- Posted by Francisco Javier Aparicio Rebollo
- On July 7, 2020
The current post describes the different measures taken during Scanning Acoustic Microscopy (SAM) inspection to avoid potentially harmful effects associated with water immersion. An internal visual inspection conducted after decapsulation shows the successful prevention of corrosion phenomena in these samples.
Alter Technology has acquired for 30 years, solid and considerable experience of inspection and testing of both high reliability and COTS electronic parts. This provides us with the knowledge to preserve the component under test at the best conditions.
Confocal Scanning Acoustic Microscopy makes use of ultrasound pulse to image the internal structures and defects within COTS plastic packages. The working principle is based on the strong reflection that the ultrasound beam experiences at solid/gas interfaces (air cavities/delamination). Hence, both the ultrasound probe and the sample under test must be immersed during the inspection in a liquid coupling media, typically water. Otherwise, the ultrasound signal is fully reflected at the transducer output/air interface, so it does not enter the sample.
For some applications, water immersion during SAM inspection may be a common concern due to the lack of hermeticity of plastic COTS parts. This is mainly related to:
- The risk of ingress of ionic contaminations or other agents activating internal corrosion processes.
- The risk of popcorn carking during soldering due to the remaining internal moisture.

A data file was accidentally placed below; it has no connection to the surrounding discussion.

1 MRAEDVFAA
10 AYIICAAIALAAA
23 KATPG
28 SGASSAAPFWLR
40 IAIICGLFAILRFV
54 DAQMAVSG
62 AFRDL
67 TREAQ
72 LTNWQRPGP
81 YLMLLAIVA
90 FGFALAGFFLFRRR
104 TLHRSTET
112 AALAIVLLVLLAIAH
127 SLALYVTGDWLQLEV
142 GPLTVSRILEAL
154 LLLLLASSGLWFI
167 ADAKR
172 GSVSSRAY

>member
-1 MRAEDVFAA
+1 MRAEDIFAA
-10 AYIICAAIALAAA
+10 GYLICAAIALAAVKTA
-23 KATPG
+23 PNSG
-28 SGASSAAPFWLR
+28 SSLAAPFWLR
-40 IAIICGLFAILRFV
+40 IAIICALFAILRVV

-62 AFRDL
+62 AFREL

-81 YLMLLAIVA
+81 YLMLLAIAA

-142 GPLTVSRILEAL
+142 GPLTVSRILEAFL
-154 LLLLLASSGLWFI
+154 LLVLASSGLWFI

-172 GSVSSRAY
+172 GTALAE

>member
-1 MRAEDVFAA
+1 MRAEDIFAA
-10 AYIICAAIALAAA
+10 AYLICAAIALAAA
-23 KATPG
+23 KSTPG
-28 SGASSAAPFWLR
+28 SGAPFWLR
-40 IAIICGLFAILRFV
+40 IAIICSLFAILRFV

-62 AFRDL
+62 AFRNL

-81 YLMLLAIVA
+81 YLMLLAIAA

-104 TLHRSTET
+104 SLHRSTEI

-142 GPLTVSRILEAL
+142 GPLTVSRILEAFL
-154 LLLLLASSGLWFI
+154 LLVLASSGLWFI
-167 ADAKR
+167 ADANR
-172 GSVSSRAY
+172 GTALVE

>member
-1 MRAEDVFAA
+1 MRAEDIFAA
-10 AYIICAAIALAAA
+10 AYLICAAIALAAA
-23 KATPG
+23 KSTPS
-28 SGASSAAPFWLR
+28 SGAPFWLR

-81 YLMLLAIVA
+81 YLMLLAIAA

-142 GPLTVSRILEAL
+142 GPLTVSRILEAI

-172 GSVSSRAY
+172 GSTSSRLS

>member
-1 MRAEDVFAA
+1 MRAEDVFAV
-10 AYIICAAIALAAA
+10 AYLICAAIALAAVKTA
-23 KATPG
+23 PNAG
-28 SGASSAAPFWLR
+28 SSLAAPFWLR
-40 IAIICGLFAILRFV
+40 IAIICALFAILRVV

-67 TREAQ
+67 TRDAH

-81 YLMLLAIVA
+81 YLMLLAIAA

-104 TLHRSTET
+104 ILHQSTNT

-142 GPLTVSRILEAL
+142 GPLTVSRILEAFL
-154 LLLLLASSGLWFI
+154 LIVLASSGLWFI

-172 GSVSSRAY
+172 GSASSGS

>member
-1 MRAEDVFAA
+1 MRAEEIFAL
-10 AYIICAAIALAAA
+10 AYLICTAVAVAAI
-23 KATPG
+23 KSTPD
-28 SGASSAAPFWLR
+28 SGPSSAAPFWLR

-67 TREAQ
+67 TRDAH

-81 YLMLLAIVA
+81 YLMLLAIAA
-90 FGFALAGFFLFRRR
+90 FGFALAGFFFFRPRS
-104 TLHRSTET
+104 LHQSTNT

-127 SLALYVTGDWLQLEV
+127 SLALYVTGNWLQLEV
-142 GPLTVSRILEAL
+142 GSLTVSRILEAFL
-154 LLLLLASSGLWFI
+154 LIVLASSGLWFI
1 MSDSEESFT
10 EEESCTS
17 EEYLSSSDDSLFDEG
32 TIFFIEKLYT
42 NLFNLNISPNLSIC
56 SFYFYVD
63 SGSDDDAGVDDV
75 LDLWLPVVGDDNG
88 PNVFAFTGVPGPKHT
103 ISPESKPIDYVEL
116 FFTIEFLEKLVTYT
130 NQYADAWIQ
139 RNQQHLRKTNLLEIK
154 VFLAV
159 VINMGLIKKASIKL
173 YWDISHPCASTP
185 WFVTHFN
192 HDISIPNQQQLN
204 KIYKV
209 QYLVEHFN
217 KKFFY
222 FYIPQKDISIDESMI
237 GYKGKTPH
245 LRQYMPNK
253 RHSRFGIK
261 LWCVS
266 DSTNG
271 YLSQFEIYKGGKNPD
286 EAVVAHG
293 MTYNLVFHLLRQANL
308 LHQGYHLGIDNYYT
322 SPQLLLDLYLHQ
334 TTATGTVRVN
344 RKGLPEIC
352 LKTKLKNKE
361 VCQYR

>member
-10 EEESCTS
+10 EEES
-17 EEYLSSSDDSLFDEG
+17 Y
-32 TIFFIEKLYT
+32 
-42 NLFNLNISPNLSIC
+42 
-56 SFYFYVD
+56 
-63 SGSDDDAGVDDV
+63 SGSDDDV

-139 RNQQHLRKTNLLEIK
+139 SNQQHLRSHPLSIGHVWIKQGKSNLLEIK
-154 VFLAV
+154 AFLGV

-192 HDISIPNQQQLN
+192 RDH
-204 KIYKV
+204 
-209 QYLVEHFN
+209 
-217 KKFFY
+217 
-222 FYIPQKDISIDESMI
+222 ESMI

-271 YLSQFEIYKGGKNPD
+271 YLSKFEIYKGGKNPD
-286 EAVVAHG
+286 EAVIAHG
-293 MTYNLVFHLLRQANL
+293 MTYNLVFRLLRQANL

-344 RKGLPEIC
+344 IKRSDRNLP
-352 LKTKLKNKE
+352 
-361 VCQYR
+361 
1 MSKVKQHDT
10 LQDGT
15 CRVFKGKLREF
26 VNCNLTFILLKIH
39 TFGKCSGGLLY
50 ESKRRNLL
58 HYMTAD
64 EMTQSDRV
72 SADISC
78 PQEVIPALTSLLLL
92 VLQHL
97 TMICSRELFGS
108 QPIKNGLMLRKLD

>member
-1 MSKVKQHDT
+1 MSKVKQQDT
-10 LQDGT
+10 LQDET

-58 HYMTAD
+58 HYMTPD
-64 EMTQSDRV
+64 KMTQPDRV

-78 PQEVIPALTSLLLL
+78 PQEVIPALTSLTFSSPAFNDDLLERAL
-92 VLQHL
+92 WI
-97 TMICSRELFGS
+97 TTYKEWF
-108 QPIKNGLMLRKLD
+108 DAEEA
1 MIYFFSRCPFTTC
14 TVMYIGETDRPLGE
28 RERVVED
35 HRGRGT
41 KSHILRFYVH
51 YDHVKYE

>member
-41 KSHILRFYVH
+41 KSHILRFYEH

In accordance with our internal procedure and the different C-SAM test methods systematically take the following measures to avoid such as risks.
- The inspection is always conducted in low conductivity de-ionized water to avoid exposure to ionic contaminants, in accordance with our internal procedure and most of the SAM inspection methods included below
Surprisingly, the test the specification J-STD-022 does not provide any guidelines in terms of the purity of the water used for SAM inspections whereas ESCC25200 only indicates that the inspection must be performed in “clear water”. In contrast, the NASA test method PEM-INST-001 indicates that deionized water should be used for the inspection of flight parts. In accordance with our internal procedure, all the inspections are conducted in de-ionized water, either for flight parts or not.
Optionally the inspection can be conducted in a fluoro-carbon liquid such as those used in the gross-leak test.
- The immersion time is limited to the minimum required to acquire high-quality images and representative A-scans. With this aim, we frequently make use of other non-destructive inspection techniques (e.g. X-ray inspection) to get the first insight into the internal structure and therefore decrease the focalization time.
- To remove the potentially remaining moisture within the package we offer to our customers the possibility of a gentle drying and air-circulating oven specifically devoted to these operations. This precaution is taken in accordance with MIL-STD-883 TM2030 to avoid the risk of popcorn cracking during a subsequent soldering process. In this regards the specification J-STD-033 provides the guidelines to dry the samples before assembly, depending on the component thickness, and moisture sensitive level.
To illustrate the suitability of the used combined approach the following pictures show the result of the internal SEM inspection conducted in different COTS parts after two SAM inspections (SAM + TC + SAM). The images show how thanks to these precautions the samples show no signs of corrosion of the metallic parts or other kinds of anomaly related to the immersion in water. The imagine gathers three examples of small diodes, where there is a higher risk of water diffusion towards the active area, due to the thin package.
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